*The information provided in this document is just a basic summary and is not legal advice. Every person’s situation is different. For legal advice please contact an attorney. For any information regarding the Muslim Bans please contact Subha Varadarajan, Muslim Ban Legal and Outreach Fellow: A project of Advancing Justice-Asian Law Caucus, CAIR San Francisco Bay Area, and National Immigration Law Center at email@example.com *
||Impact on Refugees
||Key Court Actions
||All refugees and nationals from Iran, Iraq, Libya, Somalia, Sudan, Syria, and Yemen
||Halted entire program
||90 days for all nationals (not dual citizens) of targeted countries; 120 days for refugees; indefinite for Syrian refugees
||On 2/9/17, the Ninth Circuit held that the Ban should be blocked
||Revoked by Muslim Ban 2.0 on 3/6/2017
||All refugees and nationals from Iran, Libya, Somalia, Sudan, Syria, and Yemen
||Halted entire program
||90 days for all nationals of targeted countries,
120 days for all refugees
|On 6/26/17, the Supreme Court (SCOTUS) allowed part of the ban to go into effect, applying it to those lacking a bona fide relationship to the U.S.
||On 9/24/17, the Ban on nationals from the targeted countries expired and on 10/24/17, the Ban on refugees expired. SCOTUS dismissed the cases challenging the ban as moot.
||Most or all nationals from Chad, Iran, Libya, North Korea, Somalia, Syria, and Yemen and government officials from Venezuela and their families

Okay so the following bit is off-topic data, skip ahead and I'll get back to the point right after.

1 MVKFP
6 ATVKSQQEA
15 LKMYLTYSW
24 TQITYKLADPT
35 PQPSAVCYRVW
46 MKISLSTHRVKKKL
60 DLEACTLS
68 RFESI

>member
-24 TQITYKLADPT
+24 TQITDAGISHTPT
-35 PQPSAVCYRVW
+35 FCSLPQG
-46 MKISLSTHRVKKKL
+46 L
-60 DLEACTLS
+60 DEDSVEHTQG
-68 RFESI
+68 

||On 10/17/17 the Maryland district court in IRAP v. Trump blocked the Ban for all individuals with a bona fide relationship to the U.S
On 12/6/17, the Ninth Circuit Court of appeals will hear Hawaii v. Trump, and on 12/8/2017, and the Fourth Circuit Court of Appeals will hear IRAP v. Trump
||Refugees from Egypt, Iran, Iraq, Libya, Mali, North Korea, Somalia, Sudan, South Sudan,
Syria, Yemen and any stateless individuals
|Halted program for targeted populations and extreme vetting measures for all other refugees
||Challenge filed district court in Seattle (JFS v. Trump) on 11/13/17
||Still in effect, preliminary injunction hearing set for 12/21/2017
 Waivers may be granted under circumstances set in each Executive Order or Proclamation.
 As of December 1, 2017, close familial relationship in the U.S or a formal documented relationship with a U.S entity. Familial relationship includes parents (including in-laws and step- parents), spouses, fiancées, children (including step children), siblings (including step and half-siblings), grandparents, grandchildren, aunts, uncles, nieces, nephews, and cousins. Formal documented relationship between students and universities; workers and companies; and lecturer invited to speak; among other examples are required.
 The Hawaii district court in Hawaii v. Trump initially blocked the Ban for all individuals, BUT on 11/13/17 the Ninth Circuit limited this ruling to only protect those individuals with a bona fide relationship to the U.S.
SAALT thanks our partners at National Immigration Law Center (NILC), Council on American-Islamic Relations (CAIR), and Asian Americans Advancing Justice (AAJC) for this infographic.